Siege of Tsingtao, 1914

SIEGE OF TSINGTAO – WWI

31 October – 7 November 1914

SUMMARY

In the first engagement between Japanese and German forces, 20,000 Japanese troops with 140 artillery pieces allied with 1,500 British troops and naval support to attack 4,000 German marines and sailors at the Chinese port of Tsingtao.  It was the first Anglo-Japanese operation of the war, the first air attack launched from a ship, and the first night-time air raid.

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BACKGROUND

In 1897, Germany built the port city of Tsingtao, as part of its lease from China in the Kiautschou Bay Concession, and established it as a base for the East Asiatic Squadron of the German Navy.  When war broke out, Japan demanded that Germany remove its fleet from the Chinese and Japanese waters and surrender Tsingtao to Japan.  When Germany refused, Japan declared war.

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LOCATION

Tsingtau, Kiautschou Bay Concession, China

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ALLIED POWERS

IMPERIAL JAPANESE ARMY

18th INFANTRY DIVISION

BRITISH EXPEDITIONARY FORCE

2nd BATTALION, THE SOUTH WALES BORDERERS

36th SIKHS

 

Led by

Major-General Mitsuomi Kamio

Major-General Nathaniel Walter Barnardiston

Kamio and Barnardiston, September 1914, UK National Army Museum-Public Domain

Vice-Admiral Sadakichi Kato

Kato, Official Japanese Navy Photo, date unkown, Public Domain

Captain Maurice Fitzmaurice (HMS Triumph)

Fitzmaurice, UK National Portrait Gallery, Public Domain

Lieutenant-Commander Wellwood George Courtenay Maxwell (HMS Usk)

Supported by

IMPERIAL JAPANESE NAVY 2nd FLEET

Imperial Japanese battleship Suwo, flagship of 2nd Fleet, Naval Historical Center, NH 101761-Public Domain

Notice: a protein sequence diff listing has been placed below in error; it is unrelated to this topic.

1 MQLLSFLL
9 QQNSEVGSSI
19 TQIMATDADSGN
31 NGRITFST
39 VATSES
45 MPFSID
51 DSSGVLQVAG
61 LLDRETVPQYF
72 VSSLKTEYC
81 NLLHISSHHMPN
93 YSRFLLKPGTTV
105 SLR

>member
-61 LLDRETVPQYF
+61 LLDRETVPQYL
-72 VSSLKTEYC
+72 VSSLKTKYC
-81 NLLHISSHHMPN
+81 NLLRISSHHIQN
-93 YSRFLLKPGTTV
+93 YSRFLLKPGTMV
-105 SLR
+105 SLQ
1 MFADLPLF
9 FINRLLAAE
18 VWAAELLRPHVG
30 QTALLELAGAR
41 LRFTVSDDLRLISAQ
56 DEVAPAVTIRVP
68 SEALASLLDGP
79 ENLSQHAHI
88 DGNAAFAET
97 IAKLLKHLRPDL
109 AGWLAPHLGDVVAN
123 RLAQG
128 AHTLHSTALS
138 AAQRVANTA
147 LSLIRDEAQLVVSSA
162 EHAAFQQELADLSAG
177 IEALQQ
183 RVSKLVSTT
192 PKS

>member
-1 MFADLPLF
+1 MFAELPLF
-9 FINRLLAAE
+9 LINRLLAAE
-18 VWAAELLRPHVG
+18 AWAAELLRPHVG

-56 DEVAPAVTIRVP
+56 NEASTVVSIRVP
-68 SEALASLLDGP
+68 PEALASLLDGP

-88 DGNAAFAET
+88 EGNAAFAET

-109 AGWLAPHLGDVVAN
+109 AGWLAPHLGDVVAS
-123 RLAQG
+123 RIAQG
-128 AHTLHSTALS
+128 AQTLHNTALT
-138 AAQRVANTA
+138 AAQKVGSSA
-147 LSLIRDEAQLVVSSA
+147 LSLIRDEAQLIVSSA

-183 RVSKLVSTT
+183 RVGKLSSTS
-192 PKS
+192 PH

BRITISH ROYAL NAVY CHINA SQUADRON’S

HMS TRIUMPH

HMS Triump, from the collections of the Imperial War Museums (collection no. 2107-01)-Public Domain

HMS USK

HMS Usk, pre-1919, photo by Allan C. Green 1878 – 1954, State Library of Victoria-Public Domain

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IMPERIAL GERMAN NAVY

III SEEBATAILLON

MATROSENARTILLERIEABTEILUNG

AUSTRO-HUNGARIAN NAVY

SMS KAISERIN ELISABETH

SMS Kaiserin Elisabeth, date unknown, www.history.navy.mil-Public Domain

Led by

Captain and Governor Alfred Meyer-Waldeck

Meyer-Waldeck, 1911, BildNr 018-0081-26 aus dem Bildbestand der Deutschen Kolonialgesellschaft in der Universitätsbibliothek Frankfurt am Main-Public Domain

Captain Richárd Makovicz (SMS Kaiserin Elizabeth)

Supported by

OSTASIATISCHES MARINE-DETACHMEN

CHINESE POLICE FORCE

German defenders at Tsingtao, from The Project Gutenberg eBook, The New York Times Current History: the European War, February, 1915.
URL http://www.gutenberg.org/files/18880-Public Domain

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RESULT

A military victory for the Allies

HMS Triumph firing at Tsingtao, Oct 1914, Naval Institute Press-Public Domain
Tsingtao under seige, German Federal Archives-Public Domain

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CONSEQUENCE

Japanese forces suffered 733 killed in action and 1,282 wounded.  British forces suffered 12 KIA and 53 wounded.  The Germans suffered 199 KIA and 504 WIA with 4,700 taken prisoner of war.  The Germans held their position for 2 months before surrendering on 7 November 1914.  Japan occupied Tsingtao until returning it to Chinese control in 1922.  After the war, 170 of the German POWs chose to remain in Japan.

German POWs at Tsingtao, November 1914, UK National Army Museum-Public Domain

Dramatic cinematographic reenactment of the Siege of Tsingtao

BBC documentary on Tsingtao

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